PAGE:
Water pollution is the release of substances into subsurface groundwater or into lakes, streams, rivers, estuaries, and oceans to the point where the substances interfere with beneficial use of the water or with the natural functioning of ecosystems.
In addition to the release of substances, such as chemicals or microorganisms, water pollution may also include the release of energy, in the form of radioactivity or heat, into bodies of water.
Water pollution (Figure 1) affects plants and organisms living in these bodies of water and in almost all cases the effect is damaging not only to individual species and populations, but also to the natural communities.
Point sources of pollution are those which have direct identifiable source. Example includes pipe attached to a factory, oil spill from a tanker, effluents coming out from industries.
Point sources of pollution include wastewater effluent (both municipal and industrial) and storm sewer discharge and affect mostly the area near it.
Whereas non-point sources of pollution are those which arrive from different sources of origin and number of ways by which contaminants enter into groundwater or surface water and arrive in the environment from different non identifiable sources.
Examples are runoff from agricultural fields, urban waste etc. Sometimes pollution that enters the environment in one place has an effect hundreds or even thousands of miles away. This is known as trans-boundary pollution.
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One example is the radioactive waste that travels through the oceans from nuclear reprocessing plants to nearby countries.
Water bodies can be polluted by a wide variety of substances, including pathogenic microorganisms, putrescible organic waste, plant nutrients, toxic chemicals, sediments, heat, petroleum (oil), and radioactive substances. Several types of water pollutants are discussed below.
Domestic sewage is the primary source of pathogens (disease-causing microorganisms) and putrescible organic substances. Because pathogens are excreted in faeces, all sewage from cities and towns is likely to contain pathogens of some type, potentially presenting a direct threat to public health.
Putrescible organic matter presents a different sort of threat to water quality. As organics are decomposed naturally in the sewage by bacteria and other microorganisms, the dissolved oxygen content of the water is depleted.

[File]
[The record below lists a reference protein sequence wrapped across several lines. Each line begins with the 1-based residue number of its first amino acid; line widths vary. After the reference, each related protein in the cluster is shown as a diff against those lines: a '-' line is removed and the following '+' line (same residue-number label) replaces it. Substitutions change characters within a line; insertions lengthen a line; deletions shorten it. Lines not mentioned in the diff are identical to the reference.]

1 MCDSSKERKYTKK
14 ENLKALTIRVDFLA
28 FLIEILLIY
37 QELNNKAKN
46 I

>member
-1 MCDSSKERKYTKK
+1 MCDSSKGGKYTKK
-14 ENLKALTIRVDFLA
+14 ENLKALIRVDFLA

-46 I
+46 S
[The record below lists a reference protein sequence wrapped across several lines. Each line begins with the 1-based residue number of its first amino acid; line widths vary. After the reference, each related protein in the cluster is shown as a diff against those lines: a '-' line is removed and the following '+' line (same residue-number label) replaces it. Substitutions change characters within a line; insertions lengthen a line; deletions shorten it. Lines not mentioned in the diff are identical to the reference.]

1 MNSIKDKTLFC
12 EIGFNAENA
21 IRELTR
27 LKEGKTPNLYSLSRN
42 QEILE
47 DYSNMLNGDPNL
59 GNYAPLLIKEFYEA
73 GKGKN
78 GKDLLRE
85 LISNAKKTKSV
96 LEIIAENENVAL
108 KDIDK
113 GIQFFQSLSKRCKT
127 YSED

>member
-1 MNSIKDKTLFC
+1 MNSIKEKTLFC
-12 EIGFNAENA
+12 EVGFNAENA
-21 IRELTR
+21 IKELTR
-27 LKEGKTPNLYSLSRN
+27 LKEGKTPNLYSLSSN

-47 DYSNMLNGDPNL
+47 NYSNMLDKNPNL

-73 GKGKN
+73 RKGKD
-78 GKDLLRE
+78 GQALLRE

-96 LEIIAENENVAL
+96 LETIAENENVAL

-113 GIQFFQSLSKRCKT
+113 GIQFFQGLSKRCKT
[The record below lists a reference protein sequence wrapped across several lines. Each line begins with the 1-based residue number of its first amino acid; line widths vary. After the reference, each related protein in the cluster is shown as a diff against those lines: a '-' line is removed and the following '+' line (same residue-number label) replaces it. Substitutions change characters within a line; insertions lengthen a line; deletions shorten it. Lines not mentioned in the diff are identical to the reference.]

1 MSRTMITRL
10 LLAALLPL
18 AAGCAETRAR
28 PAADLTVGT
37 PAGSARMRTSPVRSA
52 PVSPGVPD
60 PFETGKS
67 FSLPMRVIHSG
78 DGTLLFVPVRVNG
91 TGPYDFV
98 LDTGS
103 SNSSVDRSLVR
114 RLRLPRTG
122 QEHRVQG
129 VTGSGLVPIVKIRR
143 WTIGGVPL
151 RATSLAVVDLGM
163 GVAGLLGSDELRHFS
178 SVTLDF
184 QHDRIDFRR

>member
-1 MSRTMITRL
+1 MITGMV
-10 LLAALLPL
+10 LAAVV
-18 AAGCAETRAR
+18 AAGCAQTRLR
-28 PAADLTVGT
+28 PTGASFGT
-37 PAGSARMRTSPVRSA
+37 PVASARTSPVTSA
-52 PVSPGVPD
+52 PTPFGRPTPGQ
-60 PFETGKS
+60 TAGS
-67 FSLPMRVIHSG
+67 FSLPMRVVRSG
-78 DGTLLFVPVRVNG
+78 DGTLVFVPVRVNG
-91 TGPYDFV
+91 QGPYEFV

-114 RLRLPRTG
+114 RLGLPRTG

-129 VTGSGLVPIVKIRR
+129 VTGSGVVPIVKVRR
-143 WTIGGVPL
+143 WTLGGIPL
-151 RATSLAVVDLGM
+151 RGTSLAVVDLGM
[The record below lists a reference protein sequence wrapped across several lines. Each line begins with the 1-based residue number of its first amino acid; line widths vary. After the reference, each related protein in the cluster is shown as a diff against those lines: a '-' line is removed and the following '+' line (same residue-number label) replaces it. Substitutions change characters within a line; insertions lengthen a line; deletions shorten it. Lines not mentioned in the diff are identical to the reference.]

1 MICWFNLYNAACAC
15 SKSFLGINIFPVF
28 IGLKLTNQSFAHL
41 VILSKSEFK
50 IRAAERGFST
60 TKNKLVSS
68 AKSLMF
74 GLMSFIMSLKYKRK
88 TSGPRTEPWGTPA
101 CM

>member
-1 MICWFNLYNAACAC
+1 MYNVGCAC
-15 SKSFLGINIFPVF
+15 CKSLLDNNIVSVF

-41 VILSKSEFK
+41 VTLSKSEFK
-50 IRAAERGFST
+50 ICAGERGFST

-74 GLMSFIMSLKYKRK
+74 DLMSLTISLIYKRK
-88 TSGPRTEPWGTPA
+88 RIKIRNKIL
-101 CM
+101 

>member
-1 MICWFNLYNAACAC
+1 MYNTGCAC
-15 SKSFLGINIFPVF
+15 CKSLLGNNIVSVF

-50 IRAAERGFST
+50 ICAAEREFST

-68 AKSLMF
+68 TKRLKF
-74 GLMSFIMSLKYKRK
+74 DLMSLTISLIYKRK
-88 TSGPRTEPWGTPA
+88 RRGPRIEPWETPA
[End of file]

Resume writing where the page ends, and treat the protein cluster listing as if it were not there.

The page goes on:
This endangers the quality of lakes and streams, where high levels of oxygen are required for fish and other aquatic organisms to survive. Sewage-treatment processes reduce the levels of pathogens and organics in wastewater, but they do not eliminate them completely
Domestic sewage is also a major source of plant nutrients, mainly nitrates and phosphates. Excess nitrates and phosphates in water promote the growth of algae, sometimes causing unusually dense and rapid growths known as algal blooms.
When the algae die, oxygen dissolved in the water declines because microorganisms use oxygen to digest algae during the process of decomposition. Anaerobic organisms (organisms that do not require oxygen to live) then metabolize the organic wastes, releasing gases such as methane and hydrogen sulfide, which are harmful to the aerobic (oxygen-requiring) forms of life.
The process by which a lake changes from a clean, clear condition with a relatively low concentration of dissolved nutrients and a balanced aquatic community to a nutrient-rich, algae-filled state and thence to an oxygen- deficient, waste-filled condition is called eutrophication.
Eutrophication is a naturally occurring, slow, and inevitable process. However, when it is accelerated by human activity and water pollution (a phenomenon called cultural eutrophication), it can lead to the premature aging and death of a body of water.
Waste is considered toxic if it is poisonous, radioactive, explosive, carcinogenic (causing cancer), mutagenic (causing damage to chromosomes), teratogenic (causing birth defects), or bioaccumulative (that is, increasing in concentration at the higher ends of food chains).
Sources of toxic chemicals include improperly disposed wastewater from industrial plants and chemical process facilities (lead, mercury, chromium) as well as surface runoff containing pesticides used on agricultural areas and suburban lawns (chlordane, dieldrin, heptachlor).